The origin and geomorphological significance of earth mounds in the Mkhuze wetlands, KwaZulu-Natal.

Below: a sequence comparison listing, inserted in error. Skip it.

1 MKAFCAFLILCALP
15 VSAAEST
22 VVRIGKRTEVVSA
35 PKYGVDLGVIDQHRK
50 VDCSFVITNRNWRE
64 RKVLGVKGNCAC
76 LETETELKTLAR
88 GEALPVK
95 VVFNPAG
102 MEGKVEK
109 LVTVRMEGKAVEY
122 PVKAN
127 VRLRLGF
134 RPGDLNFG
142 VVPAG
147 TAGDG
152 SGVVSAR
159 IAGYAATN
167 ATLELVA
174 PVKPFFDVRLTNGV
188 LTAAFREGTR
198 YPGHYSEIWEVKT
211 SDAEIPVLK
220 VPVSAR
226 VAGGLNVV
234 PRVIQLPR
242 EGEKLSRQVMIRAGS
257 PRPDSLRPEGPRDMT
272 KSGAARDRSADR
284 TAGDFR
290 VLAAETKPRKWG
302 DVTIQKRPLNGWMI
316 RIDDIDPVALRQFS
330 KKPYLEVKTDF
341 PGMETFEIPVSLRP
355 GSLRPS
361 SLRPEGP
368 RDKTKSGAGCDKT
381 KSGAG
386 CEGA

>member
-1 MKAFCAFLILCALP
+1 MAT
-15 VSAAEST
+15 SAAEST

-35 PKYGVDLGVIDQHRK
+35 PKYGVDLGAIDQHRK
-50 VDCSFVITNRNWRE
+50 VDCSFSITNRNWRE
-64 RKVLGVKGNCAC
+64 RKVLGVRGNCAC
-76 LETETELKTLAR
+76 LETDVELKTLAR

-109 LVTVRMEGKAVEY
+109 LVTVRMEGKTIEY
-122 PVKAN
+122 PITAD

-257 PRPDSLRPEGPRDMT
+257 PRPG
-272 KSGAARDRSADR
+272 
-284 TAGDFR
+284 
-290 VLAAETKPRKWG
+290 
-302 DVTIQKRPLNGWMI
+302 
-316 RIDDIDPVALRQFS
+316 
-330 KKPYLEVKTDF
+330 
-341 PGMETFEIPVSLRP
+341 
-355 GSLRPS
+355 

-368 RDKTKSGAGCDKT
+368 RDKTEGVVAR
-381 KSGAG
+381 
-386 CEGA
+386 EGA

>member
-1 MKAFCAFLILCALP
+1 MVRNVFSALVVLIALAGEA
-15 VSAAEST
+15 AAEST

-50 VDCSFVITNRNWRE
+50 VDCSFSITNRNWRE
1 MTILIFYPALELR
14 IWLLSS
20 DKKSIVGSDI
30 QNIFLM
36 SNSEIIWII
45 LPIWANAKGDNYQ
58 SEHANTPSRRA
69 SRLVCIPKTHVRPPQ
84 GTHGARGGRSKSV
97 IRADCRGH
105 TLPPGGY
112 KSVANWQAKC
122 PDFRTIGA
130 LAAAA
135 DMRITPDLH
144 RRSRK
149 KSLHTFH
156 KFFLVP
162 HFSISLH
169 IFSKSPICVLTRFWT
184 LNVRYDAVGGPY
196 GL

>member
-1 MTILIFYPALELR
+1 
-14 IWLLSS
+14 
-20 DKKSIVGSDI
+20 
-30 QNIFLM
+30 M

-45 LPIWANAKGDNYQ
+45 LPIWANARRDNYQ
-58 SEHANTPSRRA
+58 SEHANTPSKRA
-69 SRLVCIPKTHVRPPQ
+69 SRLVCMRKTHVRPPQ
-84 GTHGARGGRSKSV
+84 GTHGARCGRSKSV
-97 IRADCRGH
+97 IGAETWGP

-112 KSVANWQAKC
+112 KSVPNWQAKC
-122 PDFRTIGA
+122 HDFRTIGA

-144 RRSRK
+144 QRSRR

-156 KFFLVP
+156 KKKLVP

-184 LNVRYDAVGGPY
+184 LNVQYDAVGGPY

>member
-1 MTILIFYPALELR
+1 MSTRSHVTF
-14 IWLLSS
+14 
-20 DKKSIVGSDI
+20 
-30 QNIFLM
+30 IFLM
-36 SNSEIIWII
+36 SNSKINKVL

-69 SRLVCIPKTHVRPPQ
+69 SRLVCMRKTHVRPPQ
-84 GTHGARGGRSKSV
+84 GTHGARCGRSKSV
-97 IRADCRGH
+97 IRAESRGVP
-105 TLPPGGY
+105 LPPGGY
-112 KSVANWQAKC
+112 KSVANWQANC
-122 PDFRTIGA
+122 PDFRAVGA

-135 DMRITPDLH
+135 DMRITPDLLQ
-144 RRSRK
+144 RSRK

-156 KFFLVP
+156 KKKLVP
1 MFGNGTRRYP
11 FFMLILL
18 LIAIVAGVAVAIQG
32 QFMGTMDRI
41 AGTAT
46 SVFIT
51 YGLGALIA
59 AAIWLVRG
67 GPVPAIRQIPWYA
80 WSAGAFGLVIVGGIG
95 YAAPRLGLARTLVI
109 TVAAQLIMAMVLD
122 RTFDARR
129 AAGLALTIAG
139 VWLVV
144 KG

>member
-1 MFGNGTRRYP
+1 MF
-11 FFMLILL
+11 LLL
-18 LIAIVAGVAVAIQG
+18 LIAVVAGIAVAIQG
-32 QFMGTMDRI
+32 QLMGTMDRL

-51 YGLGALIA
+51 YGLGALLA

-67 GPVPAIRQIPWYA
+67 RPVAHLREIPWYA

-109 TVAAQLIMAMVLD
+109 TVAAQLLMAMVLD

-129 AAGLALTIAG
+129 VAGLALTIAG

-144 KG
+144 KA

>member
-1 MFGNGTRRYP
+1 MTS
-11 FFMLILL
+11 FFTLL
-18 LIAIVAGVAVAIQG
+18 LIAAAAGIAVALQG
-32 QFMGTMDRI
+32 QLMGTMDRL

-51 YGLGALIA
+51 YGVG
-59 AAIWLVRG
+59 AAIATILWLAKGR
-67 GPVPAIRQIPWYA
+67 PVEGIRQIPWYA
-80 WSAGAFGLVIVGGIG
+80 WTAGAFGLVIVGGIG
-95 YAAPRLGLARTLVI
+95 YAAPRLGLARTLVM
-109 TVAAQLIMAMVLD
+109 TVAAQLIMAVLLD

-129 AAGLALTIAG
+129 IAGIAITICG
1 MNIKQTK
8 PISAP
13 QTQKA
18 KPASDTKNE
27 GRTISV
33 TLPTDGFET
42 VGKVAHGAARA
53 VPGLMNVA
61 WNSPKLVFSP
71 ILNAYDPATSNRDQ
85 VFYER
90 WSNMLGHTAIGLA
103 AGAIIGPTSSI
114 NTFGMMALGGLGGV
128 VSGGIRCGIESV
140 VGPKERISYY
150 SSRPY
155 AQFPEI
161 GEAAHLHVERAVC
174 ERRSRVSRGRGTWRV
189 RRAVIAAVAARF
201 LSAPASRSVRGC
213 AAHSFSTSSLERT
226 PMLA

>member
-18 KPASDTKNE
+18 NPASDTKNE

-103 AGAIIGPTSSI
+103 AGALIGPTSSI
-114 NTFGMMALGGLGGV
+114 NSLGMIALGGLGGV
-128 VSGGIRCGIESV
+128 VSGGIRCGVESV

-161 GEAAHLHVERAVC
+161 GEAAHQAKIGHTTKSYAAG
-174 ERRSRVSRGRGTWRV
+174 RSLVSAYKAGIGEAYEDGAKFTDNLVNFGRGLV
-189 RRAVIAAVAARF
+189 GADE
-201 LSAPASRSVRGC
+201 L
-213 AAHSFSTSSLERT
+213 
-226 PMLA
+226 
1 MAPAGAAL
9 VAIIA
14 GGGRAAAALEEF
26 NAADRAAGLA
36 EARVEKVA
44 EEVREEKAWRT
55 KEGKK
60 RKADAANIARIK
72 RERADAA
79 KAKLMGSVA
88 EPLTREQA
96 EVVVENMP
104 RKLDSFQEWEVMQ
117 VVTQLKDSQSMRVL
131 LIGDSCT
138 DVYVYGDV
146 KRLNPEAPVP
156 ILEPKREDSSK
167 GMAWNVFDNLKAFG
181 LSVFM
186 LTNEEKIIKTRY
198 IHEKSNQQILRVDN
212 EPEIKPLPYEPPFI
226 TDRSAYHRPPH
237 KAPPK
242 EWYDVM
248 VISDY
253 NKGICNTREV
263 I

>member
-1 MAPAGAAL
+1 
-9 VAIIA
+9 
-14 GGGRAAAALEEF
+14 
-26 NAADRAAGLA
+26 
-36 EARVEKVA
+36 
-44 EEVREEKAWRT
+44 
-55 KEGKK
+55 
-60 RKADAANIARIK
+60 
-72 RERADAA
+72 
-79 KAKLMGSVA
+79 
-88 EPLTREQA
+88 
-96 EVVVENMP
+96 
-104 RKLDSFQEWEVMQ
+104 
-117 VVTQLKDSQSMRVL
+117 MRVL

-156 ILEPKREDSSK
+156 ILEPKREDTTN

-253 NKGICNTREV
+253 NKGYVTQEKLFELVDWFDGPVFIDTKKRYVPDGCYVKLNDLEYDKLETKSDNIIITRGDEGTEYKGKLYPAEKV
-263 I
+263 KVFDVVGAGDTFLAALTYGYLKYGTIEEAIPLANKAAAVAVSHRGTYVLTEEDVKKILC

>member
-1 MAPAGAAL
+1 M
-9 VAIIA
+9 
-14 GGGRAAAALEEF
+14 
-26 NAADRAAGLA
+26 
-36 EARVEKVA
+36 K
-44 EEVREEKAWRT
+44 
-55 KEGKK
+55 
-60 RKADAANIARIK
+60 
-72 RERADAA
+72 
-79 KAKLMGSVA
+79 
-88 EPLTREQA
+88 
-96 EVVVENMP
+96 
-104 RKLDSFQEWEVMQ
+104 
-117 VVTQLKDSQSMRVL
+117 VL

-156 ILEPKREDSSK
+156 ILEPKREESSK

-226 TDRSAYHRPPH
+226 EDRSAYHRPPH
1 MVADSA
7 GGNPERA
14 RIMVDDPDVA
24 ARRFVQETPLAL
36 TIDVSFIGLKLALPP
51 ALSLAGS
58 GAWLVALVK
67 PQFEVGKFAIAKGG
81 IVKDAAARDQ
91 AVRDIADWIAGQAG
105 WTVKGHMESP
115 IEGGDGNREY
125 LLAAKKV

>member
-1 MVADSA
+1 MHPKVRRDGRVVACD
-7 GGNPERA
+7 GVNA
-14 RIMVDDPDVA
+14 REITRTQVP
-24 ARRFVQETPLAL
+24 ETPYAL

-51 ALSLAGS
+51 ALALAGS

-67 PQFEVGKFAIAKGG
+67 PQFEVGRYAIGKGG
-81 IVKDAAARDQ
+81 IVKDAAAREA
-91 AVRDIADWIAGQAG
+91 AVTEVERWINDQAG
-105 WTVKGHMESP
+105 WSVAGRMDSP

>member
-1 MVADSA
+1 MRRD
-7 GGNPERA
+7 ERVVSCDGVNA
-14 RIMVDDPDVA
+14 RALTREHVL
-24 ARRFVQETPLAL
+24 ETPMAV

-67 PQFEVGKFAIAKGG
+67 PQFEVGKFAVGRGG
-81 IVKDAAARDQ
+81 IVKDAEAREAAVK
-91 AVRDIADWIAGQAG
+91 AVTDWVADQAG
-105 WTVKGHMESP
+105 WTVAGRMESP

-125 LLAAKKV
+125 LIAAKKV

The study sheds light on the occurrence and development of earth mounds in the Mkhuze Wetlands, KwaZulu-Natal. It compares this system with the Okavango Delta. The conceptual model developed by Ellery and co-workers for mima mound development in the Okavango Delta is said to have worldwide applicability (Ellery at al. 1998). This study investigates the applicability of this model in the formation and development of earth mounds in Mkhuze Floodplain. The activities of termite species are regarded as responsible for the formation of earth mounds in the Okavango Delta. The Mkhuze Wetlands represent one of South Africa’s most pristine wetland systems (Cowan 1995). They have also been declared as part of the Isimangaliso Park, a World Heritage Site (Cowan 1995). Many studies have been conducted in Mkhuze Wetlands in order to gain more knowledge and understanding of how the system functions, so that it can be managed wisely. Although termites are thought to be associated with these features (Adams 2004), very little has been done to assess or even verify if the changes in soil chemistry and mineralogy across these mounds can be linked to termite activities. This study investigates the soil mineralogy and physico-chemical properties across mounds found in the Mkhuze Wetlands and determines through its findings any possible link to termite activities. Most mounds in Mkhuze were identified in the intermittently flooded region of the floodplain. Results from particle size analysis were indicative of a bimodal distribution in mound soils. Two major components in mounds were a combination of clay size particles, silts and very fine sand, and fine to medium sand, with traces of coarse sand. There was a significant difference in the distribution of soil particle size fractions found on mounds compared to soils adjacent to the mounds. The chemical composition of the clay size particles found on the mounds was different when compared to that found in adjacent soils. There were also higher concentrations of minerals derived from solute chemicals found in the centre of the mounds at depth. Precipitation of solutes in mid regions of the mounds is thought to attest to spatial evapotranspiration rates across mounds. Although no direct evidence of termites was found in the mounds, there are indications that termites have been responsible for the development of the mounds and that in certain mounds plants have led to mound growth due to precipitation of solutes driven by evapotranspiration.